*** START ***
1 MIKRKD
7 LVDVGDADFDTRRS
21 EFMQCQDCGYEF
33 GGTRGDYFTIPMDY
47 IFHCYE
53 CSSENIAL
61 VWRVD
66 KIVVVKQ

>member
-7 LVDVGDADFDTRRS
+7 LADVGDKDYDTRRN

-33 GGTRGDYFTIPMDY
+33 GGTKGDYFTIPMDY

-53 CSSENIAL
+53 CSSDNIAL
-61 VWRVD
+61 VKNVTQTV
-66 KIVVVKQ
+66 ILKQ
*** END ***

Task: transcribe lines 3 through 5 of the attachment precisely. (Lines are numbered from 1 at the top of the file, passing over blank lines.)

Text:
21 EFMQCQDCGYEF
33 GGTRGDYFTIPMDY
47 IFHCYE